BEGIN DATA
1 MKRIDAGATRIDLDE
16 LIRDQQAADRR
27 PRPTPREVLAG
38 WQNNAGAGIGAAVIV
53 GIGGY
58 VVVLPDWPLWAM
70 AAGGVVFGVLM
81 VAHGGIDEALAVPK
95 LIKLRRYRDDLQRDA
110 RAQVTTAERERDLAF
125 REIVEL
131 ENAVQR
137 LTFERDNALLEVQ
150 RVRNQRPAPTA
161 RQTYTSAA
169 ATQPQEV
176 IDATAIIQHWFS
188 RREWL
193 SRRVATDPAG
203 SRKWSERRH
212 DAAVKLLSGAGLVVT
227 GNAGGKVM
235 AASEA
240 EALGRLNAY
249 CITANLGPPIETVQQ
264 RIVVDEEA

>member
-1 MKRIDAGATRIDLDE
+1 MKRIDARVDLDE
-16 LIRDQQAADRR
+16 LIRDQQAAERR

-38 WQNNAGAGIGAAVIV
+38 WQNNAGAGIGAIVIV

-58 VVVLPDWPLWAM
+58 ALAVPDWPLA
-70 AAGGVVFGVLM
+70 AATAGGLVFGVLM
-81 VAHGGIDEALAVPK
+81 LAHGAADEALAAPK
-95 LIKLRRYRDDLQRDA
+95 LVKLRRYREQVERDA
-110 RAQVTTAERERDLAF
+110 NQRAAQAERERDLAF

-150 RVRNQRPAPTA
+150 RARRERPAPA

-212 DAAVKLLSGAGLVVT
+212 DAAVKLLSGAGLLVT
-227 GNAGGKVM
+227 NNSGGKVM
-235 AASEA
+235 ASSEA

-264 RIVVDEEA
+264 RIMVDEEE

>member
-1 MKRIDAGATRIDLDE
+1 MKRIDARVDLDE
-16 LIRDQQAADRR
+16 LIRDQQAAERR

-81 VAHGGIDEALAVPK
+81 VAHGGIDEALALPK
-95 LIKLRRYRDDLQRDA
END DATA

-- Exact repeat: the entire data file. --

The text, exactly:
1 MKRIDAGATRIDLDE
16 LIRDQQAADRR
27 PRPTPREVLAG
38 WQNNAGAGIGAAVIV
53 GIGGY
58 VVVLPDWPLWAM
70 AAGGVVFGVLM
81 VAHGGIDEALAVPK
95 LIKLRRYRDDLQRDA
110 RAQVTTAERERDLAF
125 REIVEL
131 ENAVQR
137 LTFERDNALLEVQ
150 RVRNQRPAPTA
161 RQTYTSAA
169 ATQPQEV
176 IDATAIIQHWFS
188 RREWL
193 SRRVATDPAG
203 SRKWSERRH
212 DAAVKLLSGAGLVVT
227 GNAGGKVM
235 AASEA
240 EALGRLNAY
249 CITANLGPPIETVQQ
264 RIVVDEEA

>member
-1 MKRIDAGATRIDLDE
+1 MKRIDARVDLDE
-16 LIRDQQAADRR
+16 LIRDQQAAERR

-38 WQNNAGAGIGAAVIV
+38 WQNNAGAGIGAIVIV

-58 VVVLPDWPLWAM
+58 ALAVPDWPLA
-70 AAGGVVFGVLM
+70 AATAGGLVFGVLM
-81 VAHGGIDEALAVPK
+81 LAHGAADEALAAPK
-95 LIKLRRYRDDLQRDA
+95 LVKLRRYREQVERDA
-110 RAQVTTAERERDLAF
+110 NQRAAQAERERDLAF

-150 RVRNQRPAPTA
+150 RARRERPAPA

-212 DAAVKLLSGAGLVVT
+212 DAAVKLLSGAGLLVT
-227 GNAGGKVM
+227 NNSGGKVM
-235 AASEA
+235 ASSEA

-264 RIVVDEEA
+264 RIMVDEEE

>member
-1 MKRIDAGATRIDLDE
+1 MKRIDARVDLDE
-16 LIRDQQAADRR
+16 LIRDQQAAERR

-81 VAHGGIDEALAVPK
+81 VAHGGIDEALALPK
-95 LIKLRRYRDDLQRDA